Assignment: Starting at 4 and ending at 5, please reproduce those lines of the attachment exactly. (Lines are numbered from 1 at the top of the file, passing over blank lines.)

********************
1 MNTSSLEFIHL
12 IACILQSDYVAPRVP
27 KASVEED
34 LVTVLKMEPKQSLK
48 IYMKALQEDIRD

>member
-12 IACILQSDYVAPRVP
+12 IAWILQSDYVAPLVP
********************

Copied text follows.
34 LVTVLKMEPKQSLK
48 IYMKALQEDIRD